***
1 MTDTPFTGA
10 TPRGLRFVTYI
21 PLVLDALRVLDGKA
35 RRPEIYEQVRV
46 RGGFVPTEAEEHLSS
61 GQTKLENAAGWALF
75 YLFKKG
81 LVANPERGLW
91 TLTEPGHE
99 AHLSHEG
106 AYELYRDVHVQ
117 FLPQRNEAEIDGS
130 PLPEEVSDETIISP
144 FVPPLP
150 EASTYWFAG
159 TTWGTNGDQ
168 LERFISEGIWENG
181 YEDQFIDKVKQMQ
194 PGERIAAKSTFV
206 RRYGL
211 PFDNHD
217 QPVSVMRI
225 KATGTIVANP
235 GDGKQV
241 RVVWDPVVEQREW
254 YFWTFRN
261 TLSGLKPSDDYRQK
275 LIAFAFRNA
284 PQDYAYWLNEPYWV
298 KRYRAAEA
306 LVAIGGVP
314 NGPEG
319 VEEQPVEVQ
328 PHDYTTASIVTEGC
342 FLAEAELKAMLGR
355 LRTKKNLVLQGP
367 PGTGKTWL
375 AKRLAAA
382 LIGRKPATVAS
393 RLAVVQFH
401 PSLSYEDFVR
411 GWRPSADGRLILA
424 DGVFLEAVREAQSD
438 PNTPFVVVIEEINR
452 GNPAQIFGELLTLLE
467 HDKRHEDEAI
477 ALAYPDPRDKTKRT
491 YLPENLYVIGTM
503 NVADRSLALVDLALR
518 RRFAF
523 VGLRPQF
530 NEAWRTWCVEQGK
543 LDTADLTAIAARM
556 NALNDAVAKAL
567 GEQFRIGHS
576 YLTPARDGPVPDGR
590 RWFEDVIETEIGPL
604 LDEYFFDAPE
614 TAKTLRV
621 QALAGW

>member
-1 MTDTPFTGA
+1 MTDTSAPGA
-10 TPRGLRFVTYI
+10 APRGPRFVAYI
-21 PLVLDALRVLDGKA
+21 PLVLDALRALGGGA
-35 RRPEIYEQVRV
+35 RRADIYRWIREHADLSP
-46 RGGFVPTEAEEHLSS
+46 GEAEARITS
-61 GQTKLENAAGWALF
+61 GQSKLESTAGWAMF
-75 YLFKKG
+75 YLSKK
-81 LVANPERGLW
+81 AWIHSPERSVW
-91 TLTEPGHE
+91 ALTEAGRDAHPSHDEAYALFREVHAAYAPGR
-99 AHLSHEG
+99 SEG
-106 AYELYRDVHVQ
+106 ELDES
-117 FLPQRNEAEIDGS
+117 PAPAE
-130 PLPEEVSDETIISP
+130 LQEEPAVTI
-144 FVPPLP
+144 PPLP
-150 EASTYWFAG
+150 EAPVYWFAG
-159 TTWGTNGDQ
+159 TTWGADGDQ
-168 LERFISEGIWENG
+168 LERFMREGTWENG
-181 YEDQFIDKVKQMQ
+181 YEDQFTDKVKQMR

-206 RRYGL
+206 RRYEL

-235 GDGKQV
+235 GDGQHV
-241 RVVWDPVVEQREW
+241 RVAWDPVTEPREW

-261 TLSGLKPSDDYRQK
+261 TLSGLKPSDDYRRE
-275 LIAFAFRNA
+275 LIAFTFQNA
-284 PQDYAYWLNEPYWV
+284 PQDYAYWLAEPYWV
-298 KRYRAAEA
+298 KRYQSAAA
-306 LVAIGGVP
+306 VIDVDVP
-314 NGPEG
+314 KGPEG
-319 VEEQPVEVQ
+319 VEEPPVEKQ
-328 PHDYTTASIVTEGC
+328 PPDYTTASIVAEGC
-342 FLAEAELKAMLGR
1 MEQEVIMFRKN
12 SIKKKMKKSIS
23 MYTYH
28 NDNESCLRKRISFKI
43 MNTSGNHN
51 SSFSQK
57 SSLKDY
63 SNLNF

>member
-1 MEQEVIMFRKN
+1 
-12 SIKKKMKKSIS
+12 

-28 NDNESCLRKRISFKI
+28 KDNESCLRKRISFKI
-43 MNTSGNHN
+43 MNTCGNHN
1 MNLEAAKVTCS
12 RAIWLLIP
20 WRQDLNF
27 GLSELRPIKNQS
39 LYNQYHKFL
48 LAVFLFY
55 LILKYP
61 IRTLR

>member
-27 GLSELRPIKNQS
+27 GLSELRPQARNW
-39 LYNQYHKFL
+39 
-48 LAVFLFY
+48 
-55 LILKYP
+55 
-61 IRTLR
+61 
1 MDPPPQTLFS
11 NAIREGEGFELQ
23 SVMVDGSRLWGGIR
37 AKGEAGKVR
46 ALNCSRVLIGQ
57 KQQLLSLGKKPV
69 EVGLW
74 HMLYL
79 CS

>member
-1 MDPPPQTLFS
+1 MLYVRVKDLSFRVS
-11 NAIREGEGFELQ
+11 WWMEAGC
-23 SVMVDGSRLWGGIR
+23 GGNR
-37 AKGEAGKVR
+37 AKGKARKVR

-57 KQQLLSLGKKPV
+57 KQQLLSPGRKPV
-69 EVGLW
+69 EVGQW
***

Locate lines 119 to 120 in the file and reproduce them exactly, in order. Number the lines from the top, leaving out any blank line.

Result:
+328 PPDYTTASIVAEGC
-342 FLAEAELKAMLGR